Well, that’s the fine line between art and being, well, that.
Of course, I know you have a young daughter. What if she wants to be a model or an actress?
I will support it if that’s a decision she comes to me with as she gets older and she really wants to pursue one of those things, I will support her. I’ve been doing this since I was 19 so it would be hypocritical of me to not support her if that’s what she wants. She’s only 8 now, and I want her to have as normal as possible childhood, but she’s starting to hint around that she thinks what I do is pretty cool. But we’ve got some time, because it’s hard enough for me to get around to do everything I’ve got to do, so 16 is the absolute minimum so she can drive herself, because I’m not driving her, she’s going to be able to get herself there.
Would you let her do Bruce Weber Abercrombie?
We’ll see where her personality takes her. Because that kind of thing isn’t for everyone. But I do admire the artwork of photography. But I feel far enough removed from it now to be discussing it, but when the decision came, I have to feel I might be pretty uncomfortable.
Bruce is art.
Absolutely. If it was Bruce Weber, something of that caliber, I like to think I’d support it, because my parents supported me in everything I did, and I’d like to give her the same opportunity.
Coming back to Warehouse 13, was this your first gay character?
I don’t want to say, well, it was my first job where my character had substance to it that was openly gay. My first job ever, my first Hollywood gig, was one line in Greg Berlanti’s movie Broken Hearts Club, which was a gay movie in the late 90s. I had one line. Andrew Keegan played a young closeted gay guy who comes out to his circle of friends, and my character has this one line after a party, and it’s almost a glimpse of Andrew’s character in the beginning, you’re kind of revisiting that. With one line, it was hard to establish a character, but the idea was that I was this young guy who would be coping with coming out much like Andrew’s character did. But I would say that this [Warehouse 13] is my first gay character, yes.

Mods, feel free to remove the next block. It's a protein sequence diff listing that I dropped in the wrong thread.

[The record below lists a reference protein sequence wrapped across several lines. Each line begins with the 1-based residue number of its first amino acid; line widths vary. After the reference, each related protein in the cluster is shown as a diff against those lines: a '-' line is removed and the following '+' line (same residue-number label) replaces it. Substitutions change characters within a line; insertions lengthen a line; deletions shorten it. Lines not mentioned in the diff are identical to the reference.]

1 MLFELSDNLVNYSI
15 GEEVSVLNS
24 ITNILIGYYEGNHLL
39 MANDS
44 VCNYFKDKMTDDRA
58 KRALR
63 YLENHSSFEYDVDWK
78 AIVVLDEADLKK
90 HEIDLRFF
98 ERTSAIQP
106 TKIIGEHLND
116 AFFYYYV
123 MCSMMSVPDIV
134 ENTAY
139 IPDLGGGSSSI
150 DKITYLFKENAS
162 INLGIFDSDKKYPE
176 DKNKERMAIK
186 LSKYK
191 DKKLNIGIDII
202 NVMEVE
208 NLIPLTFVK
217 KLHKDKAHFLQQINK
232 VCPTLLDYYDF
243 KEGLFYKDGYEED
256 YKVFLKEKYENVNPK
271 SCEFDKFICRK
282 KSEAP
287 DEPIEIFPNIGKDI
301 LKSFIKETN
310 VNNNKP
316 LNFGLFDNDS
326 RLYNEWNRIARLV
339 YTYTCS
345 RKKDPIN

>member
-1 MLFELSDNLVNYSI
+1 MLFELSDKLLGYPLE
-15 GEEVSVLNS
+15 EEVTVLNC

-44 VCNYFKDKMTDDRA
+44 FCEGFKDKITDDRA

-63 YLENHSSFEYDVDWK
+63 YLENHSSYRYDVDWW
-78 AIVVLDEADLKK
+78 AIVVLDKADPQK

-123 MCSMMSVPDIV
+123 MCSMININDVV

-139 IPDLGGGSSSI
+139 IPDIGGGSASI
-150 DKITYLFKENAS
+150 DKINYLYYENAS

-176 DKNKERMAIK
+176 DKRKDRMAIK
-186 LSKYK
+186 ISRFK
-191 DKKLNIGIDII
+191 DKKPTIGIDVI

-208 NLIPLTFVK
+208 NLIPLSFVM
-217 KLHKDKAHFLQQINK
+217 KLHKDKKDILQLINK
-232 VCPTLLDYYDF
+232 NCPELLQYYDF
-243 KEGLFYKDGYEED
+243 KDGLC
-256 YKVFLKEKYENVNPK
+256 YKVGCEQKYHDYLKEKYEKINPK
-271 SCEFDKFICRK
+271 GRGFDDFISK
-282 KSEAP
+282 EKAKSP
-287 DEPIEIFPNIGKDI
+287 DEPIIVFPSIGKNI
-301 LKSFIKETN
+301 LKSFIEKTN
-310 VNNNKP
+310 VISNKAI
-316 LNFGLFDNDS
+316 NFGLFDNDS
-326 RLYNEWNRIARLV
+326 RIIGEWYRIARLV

I’m always curious about that. And it’s nice that these days actors don’t even blink to take these roles.
No, not at all. When I read the script, I loved the character Liam. And as a gay character for me, it was about approaching Liam through his job and his relationship with Steve, not that I’m playing a gay character. I’m playing a complicated man, a U.S. Marshal, who happens to be gay rather than playing a gay character who happens to be a U.S. Marshall.
I think some of the joy we’ve had out of Steve is that he’s gay, but that doesn’t play front and center. He was never closeted, but he was a character first, and he “came out” when Claudia hit on him. It’s there, but it’s not about him being gay. It’s the new paradigm for gay characters on TV.
I really love that that’s the trend now. I just watched Behind the Candelabra last week, and I thought Matt Damon, not that I’m putting myself anywhere near that caliber, but I thought that was how he managed to play that role. He made that similar choice to play this young man who just happened to be gay, rather than this gay character. I thought it was a brilliant choice.
I was pleasantly surprised with that movie. I was expecting to be horrified. Before Warehouse 13, were you a fan of sci-fi?
I love sci-fi. Love living in sci-f. I’ve done Buffy, I did Charmed once, it’s just great to live in this world where there are no rules, it’s a lot of fun to be in that place.
I’ve gotten to talk to everyone on the show over the years, and everyone tells me how the show is a family both on and off the screen. And you walked into that family that Jack writes in all of his shows as the ex, and you were completely embraced by for lack of a better term, the in-laws. Did that seem odd?
My character Liam had to work a little bit for it, especially with Myka. But it was cool, but that’s a reflection of what they’re like off screen. And as an actor I was immediately embraced by everyone. I think that was what helped translate that onscreen. Very warm, open on and off screen.